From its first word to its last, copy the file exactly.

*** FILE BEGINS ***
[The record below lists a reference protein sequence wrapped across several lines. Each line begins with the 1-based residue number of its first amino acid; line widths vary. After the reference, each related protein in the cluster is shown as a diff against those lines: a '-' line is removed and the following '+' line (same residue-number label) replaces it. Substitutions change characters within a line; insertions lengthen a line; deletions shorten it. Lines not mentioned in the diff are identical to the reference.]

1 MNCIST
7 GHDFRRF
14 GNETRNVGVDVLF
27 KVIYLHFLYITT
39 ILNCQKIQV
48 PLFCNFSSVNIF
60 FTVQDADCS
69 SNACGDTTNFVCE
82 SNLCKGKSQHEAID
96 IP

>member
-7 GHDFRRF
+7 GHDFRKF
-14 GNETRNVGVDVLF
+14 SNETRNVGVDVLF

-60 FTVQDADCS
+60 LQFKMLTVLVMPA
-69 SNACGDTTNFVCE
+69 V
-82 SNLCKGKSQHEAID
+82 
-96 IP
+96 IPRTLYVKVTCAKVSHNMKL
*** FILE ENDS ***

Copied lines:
[The record below lists a reference protein sequence wrapped across several lines. Each line begins with the 1-based residue number of its first amino acid; line widths vary. After the reference, each related protein in the cluster is shown as a diff against those lines: a '-' line is removed and the following '+' line (same residue-number label) replaces it. Substitutions change characters within a line; insertions lengthen a line; deletions shorten it. Lines not mentioned in the diff are identical to the reference.]

1 MNCIST
7 GHDFRRF
14 GNETRNVGVDVLF
27 KVIYLHFLYITT
39 ILNCQKIQV
48 PLFCNFSSVNIF
60 FTVQDADCS
69 SNACGDTTNFVCE
82 SNLCKGKSQHEAID
96 IP

>member
-7 GHDFRRF
+7 GHDFRKF
-14 GNETRNVGVDVLF
+14 SNETRNVGVDVLF

-60 FTVQDADCS
+60 LQFKMLTVLVMPA
-69 SNACGDTTNFVCE
+69 V
-82 SNLCKGKSQHEAID
+82 
-96 IP
+96 IPRTLYVKVTCAKVSHNMKL